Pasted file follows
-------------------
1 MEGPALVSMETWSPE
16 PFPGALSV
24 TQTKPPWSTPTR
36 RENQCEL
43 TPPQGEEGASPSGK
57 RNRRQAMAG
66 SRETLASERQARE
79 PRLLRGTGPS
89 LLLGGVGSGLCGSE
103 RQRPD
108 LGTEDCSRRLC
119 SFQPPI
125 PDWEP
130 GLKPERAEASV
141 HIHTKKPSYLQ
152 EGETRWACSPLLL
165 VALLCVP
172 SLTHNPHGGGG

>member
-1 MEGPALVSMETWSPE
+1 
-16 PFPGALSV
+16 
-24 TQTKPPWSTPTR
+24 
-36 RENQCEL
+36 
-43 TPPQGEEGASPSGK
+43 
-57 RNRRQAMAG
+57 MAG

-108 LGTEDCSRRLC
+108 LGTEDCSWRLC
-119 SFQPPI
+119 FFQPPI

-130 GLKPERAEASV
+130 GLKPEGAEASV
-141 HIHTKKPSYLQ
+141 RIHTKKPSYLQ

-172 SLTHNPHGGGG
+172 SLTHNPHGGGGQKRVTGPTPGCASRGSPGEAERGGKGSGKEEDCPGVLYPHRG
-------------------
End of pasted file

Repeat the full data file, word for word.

1 MEGPALVSMETWSPE
16 PFPGALSV
24 TQTKPPWSTPTR
36 RENQCEL
43 TPPQGEEGASPSGK
57 RNRRQAMAG
66 SRETLASERQARE
79 PRLLRGTGPS
89 LLLGGVGSGLCGSE
103 RQRPD
108 LGTEDCSRRLC
119 SFQPPI
125 PDWEP
130 GLKPERAEASV
141 HIHTKKPSYLQ
152 EGETRWACSPLLL
165 VALLCVP
172 SLTHNPHGGGG

>member
-1 MEGPALVSMETWSPE
+1 
-16 PFPGALSV
+16 
-24 TQTKPPWSTPTR
+24 
-36 RENQCEL
+36 
-43 TPPQGEEGASPSGK
+43 
-57 RNRRQAMAG
+57 MAG

-108 LGTEDCSRRLC
+108 LGTEDCSWRLC
-119 SFQPPI
+119 FFQPPI

-130 GLKPERAEASV
+130 GLKPEGAEASV
-141 HIHTKKPSYLQ
+141 RIHTKKPSYLQ

-172 SLTHNPHGGGG
+172 SLTHNPHGGGGQKRVTGPTPGCASRGSPGEAERGGKGSGKEEDCPGVLYPHRG